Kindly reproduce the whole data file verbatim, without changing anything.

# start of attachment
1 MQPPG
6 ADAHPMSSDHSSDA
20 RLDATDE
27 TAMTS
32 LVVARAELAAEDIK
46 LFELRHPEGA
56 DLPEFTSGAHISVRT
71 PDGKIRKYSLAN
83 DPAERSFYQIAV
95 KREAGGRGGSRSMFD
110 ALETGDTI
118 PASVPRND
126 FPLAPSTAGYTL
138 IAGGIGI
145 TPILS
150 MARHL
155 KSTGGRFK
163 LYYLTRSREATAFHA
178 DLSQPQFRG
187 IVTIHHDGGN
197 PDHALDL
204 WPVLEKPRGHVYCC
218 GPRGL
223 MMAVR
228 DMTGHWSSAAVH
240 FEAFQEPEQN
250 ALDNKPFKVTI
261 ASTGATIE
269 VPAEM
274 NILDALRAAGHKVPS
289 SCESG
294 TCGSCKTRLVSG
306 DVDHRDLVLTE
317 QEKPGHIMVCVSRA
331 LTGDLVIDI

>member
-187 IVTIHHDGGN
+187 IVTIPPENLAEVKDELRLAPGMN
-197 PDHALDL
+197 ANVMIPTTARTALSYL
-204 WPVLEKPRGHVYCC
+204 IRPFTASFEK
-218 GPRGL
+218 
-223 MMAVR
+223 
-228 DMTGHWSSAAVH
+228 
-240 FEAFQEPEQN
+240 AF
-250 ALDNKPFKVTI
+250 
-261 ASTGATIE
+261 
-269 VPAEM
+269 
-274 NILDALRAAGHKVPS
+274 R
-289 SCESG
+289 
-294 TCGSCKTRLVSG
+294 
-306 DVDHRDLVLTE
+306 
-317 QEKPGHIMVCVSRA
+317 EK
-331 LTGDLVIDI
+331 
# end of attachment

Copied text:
1 MQPPG
6 ADAHPMSSDHSSDA
20 RLDATDE
27 TAMTS
32 LVVARAELAAEDIK
46 LFELRHPEGA
56 DLPEFTSGAHISVRT
71 PDGKIRKYSLAN
83 DPAERSFYQIAV
95 KREAGGRGGSRSMFD
110 ALETGDTI
118 PASVPRND
126 FPLAPSTAGYTL
138 IAGGIGI
145 TPILS
150 MARHL
155 KSTGGRFK
163 LYYLTRSREATAFHA
178 DLSQPQFRG
187 IVTIHHDGGN
197 PDHALDL
204 WPVLEKPRGHVYCC
218 GPRGL
223 MMAVR
228 DMTGHWSSAAVH
240 FEAFQEPEQN
250 ALDNKPFKVTI
261 ASTGATIE
269 VPAEM
274 NILDALRAAGHKVPS
289 SCESG
294 TCGSCKTRLVSG
306 DVDHRDLVLTE
317 QEKPGHIMVCVSRA
331 LTGDLVIDI

>member
-187 IVTIHHDGGN
+187 IVTIPPENLAEVKDELRLAPGMN
-197 PDHALDL
+197 ANVMIPTTARTALSYL
-204 WPVLEKPRGHVYCC
+204 IRPFTASFEK
-218 GPRGL
+218 
-223 MMAVR
+223 
-228 DMTGHWSSAAVH
+228 
-240 FEAFQEPEQN
+240 AF
-250 ALDNKPFKVTI
+250 
-261 ASTGATIE
+261 
-269 VPAEM
+269 
-274 NILDALRAAGHKVPS
+274 R
-289 SCESG
+289 
-294 TCGSCKTRLVSG
+294 
-306 DVDHRDLVLTE
+306 
-317 QEKPGHIMVCVSRA
+317 EK
-331 LTGDLVIDI
+331 